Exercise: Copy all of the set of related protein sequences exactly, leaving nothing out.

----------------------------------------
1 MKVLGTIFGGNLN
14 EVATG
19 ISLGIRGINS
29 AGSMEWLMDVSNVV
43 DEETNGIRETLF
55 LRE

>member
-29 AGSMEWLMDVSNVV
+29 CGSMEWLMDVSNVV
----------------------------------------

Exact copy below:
1 MKVLGTIFGGNLN
14 EVATG
19 ISLGIRGINS
29 AGSMEWLMDVSNVV
43 DEETNGIRETLF
55 LRE

>member
-29 AGSMEWLMDVSNVV
+29 CGSMEWLMDVSNVV